A lot of people call The Grandmaster a Kung Fu film, they ask, is it your first Kung Fu film? It's more than that! It's actually a film about Kung Fu; it tells you about more than just the skill. It tells you more about these people, martial artists, and the world of martial artists. What is their code of honor? What are their values? What is their philosophy? I think this is something that's really fascinating. I hope this film can bring the audience a new perspective about martial arts, Kung Fu and also China.
Tony Leung on acting in THE GRANDMASTER compared to other Wong Kar Wai films:
[Working with Wong Kar Wai] used to be very frustrating... It used to be like an adventurous journey every time. This time, I was the most lucky guy -- I had something to work on. I had a real man to work on, a character! I think it was the most enjoyable Wong Kar Wai film -- I don't meant I don't enjoy the others -- but this time it is much more enjoyable because at least I know who I am.
Always, I know he has the script, but he never shows us! We only get the script that day [that we shoot the scene]. And sometimes you are not very sure about your character or who you are, and then you get very frustrated because different personalities will have different attitudes if something happens. So this time, I'm happy, because I know exactly who I am and I know what I'll do in different situations.
Zhang Ziyi follows up:
For me, even though I didn't know what I was doing (who my character was), I still think I'm the luckiest actress in the world. We shot for... 20 months. If you asked me for another six months, or to do it again, I would do it. That's how great he [Wong Kar Wai] is.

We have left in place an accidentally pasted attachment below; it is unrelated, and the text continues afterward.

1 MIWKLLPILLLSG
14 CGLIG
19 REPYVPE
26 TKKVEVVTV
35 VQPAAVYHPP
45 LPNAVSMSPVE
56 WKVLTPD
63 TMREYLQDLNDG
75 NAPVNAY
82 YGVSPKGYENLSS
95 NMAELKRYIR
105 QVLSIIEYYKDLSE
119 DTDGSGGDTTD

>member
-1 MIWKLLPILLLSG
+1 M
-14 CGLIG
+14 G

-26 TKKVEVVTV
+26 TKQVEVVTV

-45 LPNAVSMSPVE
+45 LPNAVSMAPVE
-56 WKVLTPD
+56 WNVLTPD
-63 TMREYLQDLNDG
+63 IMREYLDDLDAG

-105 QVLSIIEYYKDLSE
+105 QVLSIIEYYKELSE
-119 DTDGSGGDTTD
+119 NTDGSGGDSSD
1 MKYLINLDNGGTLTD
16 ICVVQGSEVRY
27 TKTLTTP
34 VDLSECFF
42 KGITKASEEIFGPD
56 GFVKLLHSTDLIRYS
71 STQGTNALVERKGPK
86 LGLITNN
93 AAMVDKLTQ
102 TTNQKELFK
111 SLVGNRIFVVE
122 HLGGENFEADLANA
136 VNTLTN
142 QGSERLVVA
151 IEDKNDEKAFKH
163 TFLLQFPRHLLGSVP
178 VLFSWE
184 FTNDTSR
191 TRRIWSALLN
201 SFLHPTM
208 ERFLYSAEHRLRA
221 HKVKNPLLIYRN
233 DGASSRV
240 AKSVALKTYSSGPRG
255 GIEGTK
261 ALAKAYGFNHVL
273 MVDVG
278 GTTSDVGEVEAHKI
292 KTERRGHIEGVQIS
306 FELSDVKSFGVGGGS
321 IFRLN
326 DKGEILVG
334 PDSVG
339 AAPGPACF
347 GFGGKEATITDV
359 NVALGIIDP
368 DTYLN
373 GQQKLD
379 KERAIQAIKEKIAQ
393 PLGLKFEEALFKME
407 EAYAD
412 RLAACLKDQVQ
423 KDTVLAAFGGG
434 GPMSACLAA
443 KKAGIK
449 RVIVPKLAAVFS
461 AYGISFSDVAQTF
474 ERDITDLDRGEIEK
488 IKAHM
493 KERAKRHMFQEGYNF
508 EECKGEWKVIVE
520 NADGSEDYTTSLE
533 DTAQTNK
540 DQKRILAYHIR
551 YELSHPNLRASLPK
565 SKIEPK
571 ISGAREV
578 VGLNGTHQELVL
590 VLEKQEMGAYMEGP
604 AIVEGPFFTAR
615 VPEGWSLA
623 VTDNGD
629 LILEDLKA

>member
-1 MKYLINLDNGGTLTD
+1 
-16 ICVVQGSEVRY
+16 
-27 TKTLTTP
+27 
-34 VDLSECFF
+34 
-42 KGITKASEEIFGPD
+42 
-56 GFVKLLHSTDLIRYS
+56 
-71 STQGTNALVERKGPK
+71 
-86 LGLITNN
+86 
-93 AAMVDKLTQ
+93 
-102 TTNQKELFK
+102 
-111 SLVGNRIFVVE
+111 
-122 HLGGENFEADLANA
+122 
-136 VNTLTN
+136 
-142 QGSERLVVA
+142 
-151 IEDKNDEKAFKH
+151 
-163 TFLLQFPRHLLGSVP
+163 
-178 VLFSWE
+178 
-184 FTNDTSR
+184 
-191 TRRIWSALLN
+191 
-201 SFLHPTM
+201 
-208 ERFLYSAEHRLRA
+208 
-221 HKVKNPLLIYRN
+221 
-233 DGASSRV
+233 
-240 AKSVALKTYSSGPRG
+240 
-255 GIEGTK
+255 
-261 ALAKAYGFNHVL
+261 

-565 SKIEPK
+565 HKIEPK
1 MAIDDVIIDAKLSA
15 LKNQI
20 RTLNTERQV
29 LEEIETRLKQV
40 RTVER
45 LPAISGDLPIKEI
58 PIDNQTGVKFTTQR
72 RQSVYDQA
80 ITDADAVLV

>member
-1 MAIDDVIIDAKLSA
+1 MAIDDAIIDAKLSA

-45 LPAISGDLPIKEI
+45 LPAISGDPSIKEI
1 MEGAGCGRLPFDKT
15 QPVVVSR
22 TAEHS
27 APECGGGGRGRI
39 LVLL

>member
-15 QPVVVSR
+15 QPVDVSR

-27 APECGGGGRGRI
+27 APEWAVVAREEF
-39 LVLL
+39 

The biggest challenge (of the film) for me was basically that I don't practice martial arts. I'm a big fan of martial arts, not only the skill, but also films and novels. But during this film, I was really amazed by this (whole) world. I was on the road for three years (doing) interviews with all these masters and grandmasters, and one thing affected me a lot: their modesty. They are very humble. There is one scene in the movie with a young person looking into the window of this (Kung Fu) school, out of curiosity. That would be me when I was young. But, as a filmmaker it's also me. And at the end, it's still me. This journey is so interesting, there are so many layers -- I wish I could spend more time with it.
Wong Kar Wai on martial arts as a weapon:
Today, to a lot of people, martial arts means sports. Some people consider it to be something like yoga. In a classic sense though, martial arts is a weapon. It can kill. The reason that they (masters) are so humble and modest, is they know very well, they have deadly weapons in their hands. They are all very disciplined.
Tony Leung on the four years of Kung Fu traning he did for the film:
I studied Kung Fu, and after four years of hard training, I know that it is not just fighting techniques. To me, I think it's a way of mind training as well as a way of life. There is a spiritual side of Kung Fu, and that side cannot be learned from books or from fact-finding or instruction. It grow spontaneously with a mind free of emotions and desires. That's why I had to practice for four years. You can only know that thing through practice... It inspired me a lot, not (just) in terms of acting, but also as a way of life... This four years made me turn into someone more disciplined and hard working.
Wong Kar Wai on the purpose of movies:
I think film has several qualities, for some it is entertainment and for some, it is expression.
Here's an example which illustrates what a film is to me personally:
When we had the premiere for the film in Beijing, one of my writers, a very interesting man, was too nervous to watch the film with an audience. So he sneaks into the press screening at 9 o'clock, and he looks at the film and he feels very very emotional afterwords. But somehow he doesn't have friends around, because he didn't want to bring anyone. But he has a lot of things to say. So he just picks up his cell phone and calls up a friend that he hasn't spoken with for a long time and he just keeps talking for half an hour.
And I think for us as filmmakers -- we have something we want to say, to share with you, and that's why we need an audience to share these things with. Some people (see it) and think, "This a lesson." Some people think, "This is entertainment." And some people think, "This is bullshit!"